Thursday, June 05, 2008

Billionaire Penny-Pinching

Usually I write this blog from home, before I go to bed at night or before I leave for work in the morning. Today, things got busy and I never finished my draft from last night when suddenly it was time to leave for the subway. I had drafted an article about cynicism and my fears around the 2008 Presidential Election.

I sat at my desk, put out a couple of fires, logged-in to Blogger to publish my article when I noticed that my trash had not been emptied last night.

It had not been emptied the night before either, but yesterday I ate lunch at my desk and my trash can now holds day-old food scraps that smell.

I work for an organization that enjoys annual receipts in excess of a billion dollars, and I am always surprised where they cut-corners.

Though I have no concrete evidence, it seems that the cleaning contract they have made with the building does not provide for replacement workers if the worker who empties my trash barrel should be absent from his menial, low-paying job.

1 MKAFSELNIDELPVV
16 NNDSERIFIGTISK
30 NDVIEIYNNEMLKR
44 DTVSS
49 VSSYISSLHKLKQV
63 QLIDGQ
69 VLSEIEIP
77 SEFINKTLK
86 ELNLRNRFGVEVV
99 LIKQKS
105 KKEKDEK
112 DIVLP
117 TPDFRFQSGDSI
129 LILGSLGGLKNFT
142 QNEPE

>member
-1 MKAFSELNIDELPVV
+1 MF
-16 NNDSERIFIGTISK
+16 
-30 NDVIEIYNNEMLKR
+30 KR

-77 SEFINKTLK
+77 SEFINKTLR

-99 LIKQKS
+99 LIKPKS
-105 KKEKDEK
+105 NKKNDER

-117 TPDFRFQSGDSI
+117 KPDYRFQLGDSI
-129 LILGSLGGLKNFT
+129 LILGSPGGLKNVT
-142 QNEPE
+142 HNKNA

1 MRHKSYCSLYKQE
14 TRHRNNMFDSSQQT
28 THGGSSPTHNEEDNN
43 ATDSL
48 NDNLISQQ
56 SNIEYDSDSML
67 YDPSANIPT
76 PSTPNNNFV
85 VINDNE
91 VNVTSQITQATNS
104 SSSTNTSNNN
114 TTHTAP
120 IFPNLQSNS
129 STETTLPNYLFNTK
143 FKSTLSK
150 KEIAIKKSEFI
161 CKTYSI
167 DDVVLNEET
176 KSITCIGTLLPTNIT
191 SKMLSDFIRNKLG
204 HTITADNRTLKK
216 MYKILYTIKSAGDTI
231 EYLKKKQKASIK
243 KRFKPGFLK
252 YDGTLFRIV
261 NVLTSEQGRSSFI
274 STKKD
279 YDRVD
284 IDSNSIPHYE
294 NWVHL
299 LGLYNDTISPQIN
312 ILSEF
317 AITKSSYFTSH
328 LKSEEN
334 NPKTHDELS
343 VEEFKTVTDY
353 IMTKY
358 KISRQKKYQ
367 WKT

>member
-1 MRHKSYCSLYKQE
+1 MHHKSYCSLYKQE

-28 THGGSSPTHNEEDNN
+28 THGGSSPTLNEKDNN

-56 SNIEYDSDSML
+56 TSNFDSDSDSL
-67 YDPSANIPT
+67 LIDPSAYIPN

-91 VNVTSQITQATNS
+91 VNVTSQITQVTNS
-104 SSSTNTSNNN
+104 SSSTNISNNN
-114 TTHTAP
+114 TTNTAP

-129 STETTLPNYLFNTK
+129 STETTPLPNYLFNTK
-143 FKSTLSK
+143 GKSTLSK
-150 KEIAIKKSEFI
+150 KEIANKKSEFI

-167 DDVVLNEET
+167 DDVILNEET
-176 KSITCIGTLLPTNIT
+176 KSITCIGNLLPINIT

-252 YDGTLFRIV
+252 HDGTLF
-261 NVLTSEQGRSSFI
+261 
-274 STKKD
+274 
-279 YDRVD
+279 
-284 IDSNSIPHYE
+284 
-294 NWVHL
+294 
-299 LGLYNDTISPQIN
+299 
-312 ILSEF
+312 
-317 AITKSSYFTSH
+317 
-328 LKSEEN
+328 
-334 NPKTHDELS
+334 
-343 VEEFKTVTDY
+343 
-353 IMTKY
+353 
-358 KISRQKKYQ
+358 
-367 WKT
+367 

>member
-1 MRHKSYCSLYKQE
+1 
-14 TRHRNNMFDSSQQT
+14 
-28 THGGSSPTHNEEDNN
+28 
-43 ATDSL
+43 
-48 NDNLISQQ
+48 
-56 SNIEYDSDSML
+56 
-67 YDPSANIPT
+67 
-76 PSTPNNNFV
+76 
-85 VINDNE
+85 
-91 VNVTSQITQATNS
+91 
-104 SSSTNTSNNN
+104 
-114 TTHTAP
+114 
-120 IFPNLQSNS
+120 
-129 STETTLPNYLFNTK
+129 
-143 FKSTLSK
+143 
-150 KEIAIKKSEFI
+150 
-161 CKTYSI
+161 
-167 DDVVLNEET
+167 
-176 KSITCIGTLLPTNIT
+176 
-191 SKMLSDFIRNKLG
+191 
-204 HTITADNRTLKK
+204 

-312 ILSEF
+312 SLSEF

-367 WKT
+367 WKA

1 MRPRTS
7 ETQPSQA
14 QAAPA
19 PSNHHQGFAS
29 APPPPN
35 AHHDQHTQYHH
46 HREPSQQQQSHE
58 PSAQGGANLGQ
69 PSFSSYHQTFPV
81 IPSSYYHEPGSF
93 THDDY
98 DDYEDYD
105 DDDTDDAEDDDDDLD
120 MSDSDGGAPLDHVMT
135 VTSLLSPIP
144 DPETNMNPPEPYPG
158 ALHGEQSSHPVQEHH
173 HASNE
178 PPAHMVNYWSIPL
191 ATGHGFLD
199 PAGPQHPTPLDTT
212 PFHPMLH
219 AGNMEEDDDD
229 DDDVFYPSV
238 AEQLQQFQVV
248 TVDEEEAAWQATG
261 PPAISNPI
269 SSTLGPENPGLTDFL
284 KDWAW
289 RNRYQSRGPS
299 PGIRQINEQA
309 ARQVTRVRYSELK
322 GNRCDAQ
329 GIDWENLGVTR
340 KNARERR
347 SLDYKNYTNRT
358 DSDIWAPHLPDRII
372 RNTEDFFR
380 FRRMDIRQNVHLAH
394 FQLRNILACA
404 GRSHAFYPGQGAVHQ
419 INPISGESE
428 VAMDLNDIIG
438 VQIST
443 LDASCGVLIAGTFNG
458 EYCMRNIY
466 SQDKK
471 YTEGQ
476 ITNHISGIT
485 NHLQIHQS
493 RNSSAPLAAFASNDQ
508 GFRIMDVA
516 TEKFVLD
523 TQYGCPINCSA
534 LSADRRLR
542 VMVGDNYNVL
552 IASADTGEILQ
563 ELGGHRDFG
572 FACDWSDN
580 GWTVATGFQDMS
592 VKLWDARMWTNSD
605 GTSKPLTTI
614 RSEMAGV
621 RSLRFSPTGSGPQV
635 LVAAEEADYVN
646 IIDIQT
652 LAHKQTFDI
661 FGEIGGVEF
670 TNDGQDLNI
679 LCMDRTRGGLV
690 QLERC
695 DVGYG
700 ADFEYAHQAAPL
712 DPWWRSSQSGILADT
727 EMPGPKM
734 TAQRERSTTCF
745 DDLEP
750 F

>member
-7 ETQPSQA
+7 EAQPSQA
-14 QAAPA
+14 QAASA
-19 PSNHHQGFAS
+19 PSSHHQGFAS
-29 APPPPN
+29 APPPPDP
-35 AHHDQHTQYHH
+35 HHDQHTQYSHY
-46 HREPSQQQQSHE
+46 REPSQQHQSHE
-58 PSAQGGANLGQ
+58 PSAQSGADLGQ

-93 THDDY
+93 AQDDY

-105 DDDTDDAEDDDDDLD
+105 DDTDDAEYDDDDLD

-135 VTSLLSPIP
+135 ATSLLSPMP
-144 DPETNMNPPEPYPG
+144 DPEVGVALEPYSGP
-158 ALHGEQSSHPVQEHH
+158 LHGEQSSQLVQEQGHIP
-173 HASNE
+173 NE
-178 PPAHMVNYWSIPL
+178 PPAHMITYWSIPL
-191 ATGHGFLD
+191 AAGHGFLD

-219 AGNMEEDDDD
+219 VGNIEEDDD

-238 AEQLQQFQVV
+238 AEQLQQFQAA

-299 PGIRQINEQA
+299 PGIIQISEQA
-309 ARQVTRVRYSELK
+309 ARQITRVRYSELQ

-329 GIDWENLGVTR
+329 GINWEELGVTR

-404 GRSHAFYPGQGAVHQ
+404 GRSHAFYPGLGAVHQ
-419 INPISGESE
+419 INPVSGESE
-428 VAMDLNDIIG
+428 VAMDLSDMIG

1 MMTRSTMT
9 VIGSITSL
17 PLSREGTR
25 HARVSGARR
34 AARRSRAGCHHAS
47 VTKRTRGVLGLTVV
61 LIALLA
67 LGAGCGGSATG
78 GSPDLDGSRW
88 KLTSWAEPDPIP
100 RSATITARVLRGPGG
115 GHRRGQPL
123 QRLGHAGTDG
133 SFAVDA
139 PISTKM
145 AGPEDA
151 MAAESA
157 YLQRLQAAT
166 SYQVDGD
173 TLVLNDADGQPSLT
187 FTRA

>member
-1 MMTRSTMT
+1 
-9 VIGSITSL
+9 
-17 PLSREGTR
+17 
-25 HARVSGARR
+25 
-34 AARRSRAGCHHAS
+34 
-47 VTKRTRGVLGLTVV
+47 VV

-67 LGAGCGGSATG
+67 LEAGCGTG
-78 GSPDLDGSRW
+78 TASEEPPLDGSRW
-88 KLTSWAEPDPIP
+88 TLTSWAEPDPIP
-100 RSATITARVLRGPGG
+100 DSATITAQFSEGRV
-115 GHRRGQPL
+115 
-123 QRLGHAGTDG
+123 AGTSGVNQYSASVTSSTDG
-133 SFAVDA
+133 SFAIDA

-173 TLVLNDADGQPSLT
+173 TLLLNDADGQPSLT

I wouldn't mind if this was the first time it happened, but it happens with regularity. And it is only an issue today because there are chicken scraps in my trash. It smells.

But I wonder what conversation takes place among administrators where thy think it's a good idea to cut back on the least-expensive staffing, in hopes of saving a few bucks. How much money can my employer and the landlord be saving by refusing to empty the trash?

If there are any administrators reading this, please let me know the logic behind cutting the staffing at the lowest level while increasing the salaries and bonuses of those at the top. How does this save money? When does safety and comfort become part of the bottom line? Is it really cheaper for me to sit with smelly trash in my office?

I can tell you that it certainly cuts into productivity, because I see three employees standing around a trash can discussing the smell, and this is the fourth time I've seen this take place in a single hour today.

Nobody is going to sit at their desk and work if there is smelly garbage permeating their space.

Throughout the year we probably save twenty grand on the annual cleaning contract, and we probably lose three-quarters of a million dollars in lost productivity as professionals and support staff chit-chat about the smell of Louise's tuna sandwich and Joshua's fried chicken bones.

Yeah, I'd love to see a videotape of the conversation where the chiefs and directors decided that it would be a good idea to reduce the cost of the cleaning contract.

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